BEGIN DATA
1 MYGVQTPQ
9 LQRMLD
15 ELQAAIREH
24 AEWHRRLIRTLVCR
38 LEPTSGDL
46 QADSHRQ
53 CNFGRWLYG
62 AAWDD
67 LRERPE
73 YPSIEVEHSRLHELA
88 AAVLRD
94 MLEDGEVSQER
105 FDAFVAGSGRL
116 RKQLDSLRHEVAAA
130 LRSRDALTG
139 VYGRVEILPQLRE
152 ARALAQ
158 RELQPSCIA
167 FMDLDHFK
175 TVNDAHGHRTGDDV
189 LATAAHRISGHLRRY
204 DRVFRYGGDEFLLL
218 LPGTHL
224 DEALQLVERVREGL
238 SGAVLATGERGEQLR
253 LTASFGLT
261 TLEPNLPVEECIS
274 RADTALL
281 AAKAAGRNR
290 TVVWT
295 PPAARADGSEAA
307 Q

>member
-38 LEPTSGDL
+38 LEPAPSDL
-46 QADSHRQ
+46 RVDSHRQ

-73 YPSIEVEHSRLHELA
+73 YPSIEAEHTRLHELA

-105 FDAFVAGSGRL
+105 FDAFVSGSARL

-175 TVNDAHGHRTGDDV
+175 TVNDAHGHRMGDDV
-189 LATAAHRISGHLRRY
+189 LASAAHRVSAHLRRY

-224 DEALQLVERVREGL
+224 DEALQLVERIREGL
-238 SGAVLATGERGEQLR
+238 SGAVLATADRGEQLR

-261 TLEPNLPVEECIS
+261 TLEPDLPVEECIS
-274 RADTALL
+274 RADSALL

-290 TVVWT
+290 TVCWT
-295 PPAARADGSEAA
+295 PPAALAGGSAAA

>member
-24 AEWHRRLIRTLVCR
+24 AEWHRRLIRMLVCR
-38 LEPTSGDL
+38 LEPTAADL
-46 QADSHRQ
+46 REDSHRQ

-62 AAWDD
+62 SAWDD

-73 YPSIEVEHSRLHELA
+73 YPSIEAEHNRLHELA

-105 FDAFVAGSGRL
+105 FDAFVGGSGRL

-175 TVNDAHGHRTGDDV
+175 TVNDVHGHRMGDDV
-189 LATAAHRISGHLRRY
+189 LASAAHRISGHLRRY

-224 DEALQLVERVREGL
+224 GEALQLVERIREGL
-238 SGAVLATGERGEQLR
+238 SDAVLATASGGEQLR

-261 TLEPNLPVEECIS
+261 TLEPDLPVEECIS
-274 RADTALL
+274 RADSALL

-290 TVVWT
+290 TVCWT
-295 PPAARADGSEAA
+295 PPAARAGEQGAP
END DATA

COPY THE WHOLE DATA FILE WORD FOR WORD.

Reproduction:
1 MYGVQTPQ
9 LQRMLD
15 ELQAAIREH
24 AEWHRRLIRTLVCR
38 LEPTSGDL
46 QADSHRQ
53 CNFGRWLYG
62 AAWDD
67 LRERPE
73 YPSIEVEHSRLHELA
88 AAVLRD
94 MLEDGEVSQER
105 FDAFVAGSGRL
116 RKQLDSLRHEVAAA
130 LRSRDALTG
139 VYGRVEILPQLRE
152 ARALAQ
158 RELQPSCIA
167 FMDLDHFK
175 TVNDAHGHRTGDDV
189 LATAAHRISGHLRRY
204 DRVFRYGGDEFLLL
218 LPGTHL
224 DEALQLVERVREGL
238 SGAVLATGERGEQLR
253 LTASFGLT
261 TLEPNLPVEECIS
274 RADTALL
281 AAKAAGRNR
290 TVVWT
295 PPAARADGSEAA
307 Q

>member
-38 LEPTSGDL
+38 LEPAPSDL
-46 QADSHRQ
+46 RVDSHRQ

-73 YPSIEVEHSRLHELA
+73 YPSIEAEHTRLHELA

-105 FDAFVAGSGRL
+105 FDAFVSGSARL

-175 TVNDAHGHRTGDDV
+175 TVNDAHGHRMGDDV
-189 LATAAHRISGHLRRY
+189 LASAAHRVSAHLRRY

-224 DEALQLVERVREGL
+224 DEALQLVERIREGL
-238 SGAVLATGERGEQLR
+238 SGAVLATADRGEQLR

-261 TLEPNLPVEECIS
+261 TLEPDLPVEECIS
-274 RADTALL
+274 RADSALL

-290 TVVWT
+290 TVCWT
-295 PPAARADGSEAA
+295 PPAALAGGSAAA

>member
-24 AEWHRRLIRTLVCR
+24 AEWHRRLIRMLVCR
-38 LEPTSGDL
+38 LEPTAADL
-46 QADSHRQ
+46 REDSHRQ

-62 AAWDD
+62 SAWDD

-73 YPSIEVEHSRLHELA
+73 YPSIEAEHNRLHELA

-105 FDAFVAGSGRL
+105 FDAFVGGSGRL

-175 TVNDAHGHRTGDDV
+175 TVNDVHGHRMGDDV
-189 LATAAHRISGHLRRY
+189 LASAAHRISGHLRRY

-224 DEALQLVERVREGL
+224 GEALQLVERIREGL
-238 SGAVLATGERGEQLR
+238 SDAVLATASGGEQLR

-261 TLEPNLPVEECIS
+261 TLEPDLPVEECIS
-274 RADTALL
+274 RADSALL

-290 TVVWT
+290 TVCWT
-295 PPAARADGSEAA
+295 PPAARAGEQGAP